Then-Trump campaign chairman Paul Manafort talks to reporters on the floor of the Republican National Convention in Cleveland. (Matt Rourke/Associated Press)

Being neophytes at government and foreigners to anything but family-run businesses, the Trump clan probably was surprised to learn its conversations might be captured as part of surveillance of Russians. The team likely has been even more shocked to learn that people take notes in Washington, D.C. — sometimes to exonerate themselves and sometimes to implicate themselves. We saw how much damage former FBI director James B. Comey’s contemporaneous notes have done. Now, according to Politico, we have something potentially even more damning:

Paul Manafort will meet with Senate investigators in the next 48 hours and has agreed to provide notes of the meeting at Trump Tower last year with a Russian lawyer, according to a person close to the investigation.

This person said Manafort would answer questions about the June 9, 2016, meeting, which was precipitated by the attorney, Natalia Veselnitskaya, offering to help Donald Trump’s campaign by providing dirt on Clinton. Manafort, who was Trump’s campaign chairman at the time, will also provide contemporaneous notes of the session, this person said.

That this information comes to light the day after Jared Kushner spoke to the Senate Intelligence Committee, I suspect, is not coincidental. This is how experienced prosecutors work — pinning down one participant, checking his story against others, finding inconsistencies, striking deals to “flip” witnesses and then seeing if the lies add up to criminal conduct.

With some of the closest members of President Trump's campaign slated to testify before congressional panels investigating its ties with Russia, here's what investigators want to ask Trump's son and former campaign manager. (Jenny Starrs/The Washington Post)

Manafort’s testimony and notes confirm one troubling fact for the Trump team and open up a host of new problems. Manafort, who was reportedly under investigation for alleged financial crimes, appears to have struck a deal (whether transactional to cover all his conduct or “use immunity,” simply to prevent his words in such testimony from being used against him). He has no loyalty to Trump, is not bound by any privilege (since he never made it to the White House) and has every reason now to be forthcoming. He also may be the one clear link between Russian help to the Trump campaign and “favors,” such as a change in the RNC platform to remove a plan pledging arms support for Ukraine against Russia. (This might all have something to do with Trump’s especially unhinged tweets of late.)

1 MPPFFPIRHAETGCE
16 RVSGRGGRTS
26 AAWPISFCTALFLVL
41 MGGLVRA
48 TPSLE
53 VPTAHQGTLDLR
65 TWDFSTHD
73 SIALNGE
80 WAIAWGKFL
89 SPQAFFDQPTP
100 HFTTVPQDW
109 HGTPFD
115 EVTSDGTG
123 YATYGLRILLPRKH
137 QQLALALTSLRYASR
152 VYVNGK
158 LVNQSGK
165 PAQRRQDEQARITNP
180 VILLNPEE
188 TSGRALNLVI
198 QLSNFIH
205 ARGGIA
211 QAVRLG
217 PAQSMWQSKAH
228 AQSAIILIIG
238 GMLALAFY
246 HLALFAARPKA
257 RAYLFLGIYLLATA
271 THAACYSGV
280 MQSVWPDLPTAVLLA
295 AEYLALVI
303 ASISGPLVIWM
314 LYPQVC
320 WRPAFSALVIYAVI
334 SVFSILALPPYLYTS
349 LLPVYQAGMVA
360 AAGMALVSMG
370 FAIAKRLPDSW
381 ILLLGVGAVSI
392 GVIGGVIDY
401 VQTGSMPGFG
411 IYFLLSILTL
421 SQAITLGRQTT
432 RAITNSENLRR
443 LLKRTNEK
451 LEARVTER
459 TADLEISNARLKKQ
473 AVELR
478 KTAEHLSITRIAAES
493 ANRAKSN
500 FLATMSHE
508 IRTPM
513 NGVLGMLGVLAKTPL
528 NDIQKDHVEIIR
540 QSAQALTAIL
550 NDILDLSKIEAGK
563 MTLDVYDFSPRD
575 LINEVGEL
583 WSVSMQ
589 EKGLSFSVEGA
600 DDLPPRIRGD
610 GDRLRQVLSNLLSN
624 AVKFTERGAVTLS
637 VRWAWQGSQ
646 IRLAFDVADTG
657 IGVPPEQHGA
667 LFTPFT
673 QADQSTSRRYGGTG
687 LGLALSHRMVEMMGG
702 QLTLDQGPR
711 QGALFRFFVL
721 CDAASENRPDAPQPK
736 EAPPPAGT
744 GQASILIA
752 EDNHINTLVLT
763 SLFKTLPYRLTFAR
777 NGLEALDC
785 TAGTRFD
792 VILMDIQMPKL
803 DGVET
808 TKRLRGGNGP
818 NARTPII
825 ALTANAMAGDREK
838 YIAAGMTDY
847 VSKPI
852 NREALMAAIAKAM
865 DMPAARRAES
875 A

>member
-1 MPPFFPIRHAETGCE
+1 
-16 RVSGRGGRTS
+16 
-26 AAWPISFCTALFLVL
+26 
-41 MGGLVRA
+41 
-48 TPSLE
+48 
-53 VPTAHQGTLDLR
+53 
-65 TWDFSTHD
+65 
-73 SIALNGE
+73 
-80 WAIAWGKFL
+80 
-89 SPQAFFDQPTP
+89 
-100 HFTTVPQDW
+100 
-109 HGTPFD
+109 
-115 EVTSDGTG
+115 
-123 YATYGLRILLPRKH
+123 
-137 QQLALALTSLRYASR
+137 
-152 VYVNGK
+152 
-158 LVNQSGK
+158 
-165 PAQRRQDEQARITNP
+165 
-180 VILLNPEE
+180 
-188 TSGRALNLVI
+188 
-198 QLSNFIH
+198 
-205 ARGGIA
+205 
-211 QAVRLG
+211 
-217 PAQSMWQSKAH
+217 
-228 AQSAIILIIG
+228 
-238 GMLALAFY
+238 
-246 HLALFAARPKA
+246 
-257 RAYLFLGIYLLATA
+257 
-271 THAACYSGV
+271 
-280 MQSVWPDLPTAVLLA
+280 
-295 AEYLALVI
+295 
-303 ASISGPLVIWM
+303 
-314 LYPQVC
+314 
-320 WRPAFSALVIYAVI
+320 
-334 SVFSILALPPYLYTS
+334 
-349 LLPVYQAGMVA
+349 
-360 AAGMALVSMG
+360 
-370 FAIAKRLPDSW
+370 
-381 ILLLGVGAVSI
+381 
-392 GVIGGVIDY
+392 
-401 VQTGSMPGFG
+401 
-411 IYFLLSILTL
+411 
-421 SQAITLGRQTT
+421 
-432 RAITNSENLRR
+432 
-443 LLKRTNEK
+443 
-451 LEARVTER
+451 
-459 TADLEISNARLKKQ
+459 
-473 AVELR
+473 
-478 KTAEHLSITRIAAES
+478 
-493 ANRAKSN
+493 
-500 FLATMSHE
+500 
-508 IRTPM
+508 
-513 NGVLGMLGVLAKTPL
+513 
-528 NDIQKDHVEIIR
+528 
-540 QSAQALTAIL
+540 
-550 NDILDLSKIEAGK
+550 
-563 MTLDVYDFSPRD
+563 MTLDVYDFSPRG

Manafort’s reported cooperation suggest all sort of queries:

  • How do we know his notes are accurate?
  • Did anyone else take notes?
  • If Manafort was taking notes in a meeting — one attended by both Jared Kushner and Donald Trump Jr. — wasn’t this a pretty big deal? If so, how could so many people have “forgotten” all about the meeting?
  • In addition to Manafort, former national security adviser Michael T. Flynn may have real liability (for example, if he lied to FBI investigators about his contacts with Russians). To what degree is he cooperating, and does he have notes of his own?
  • If Trump’s family members are implicated in wrongdoing, does he pardon them, thereby threatening his presidency?
  • If Manafort is talking to Senate investigators, has he already been assisting the special counsel?
  • Can Manafort tie now-President Trump to these Russian meetings? (In other words, did Trump authorize them or was he aware of them?)

Trump’s arrogant obliviousness and lack of experienced White House aides have blinded him to the multiple ways in which his own conduct and that of his family members can be brought to light. He could fire Attorney General Jeff Sessions or even special counsel Robert S. Mueller III, but the FBI investigation would continue, as would the Senate Intelligence Committee’s investigation. No wonder Trump is frantically tweeting. #TheWallsAreClosingIn.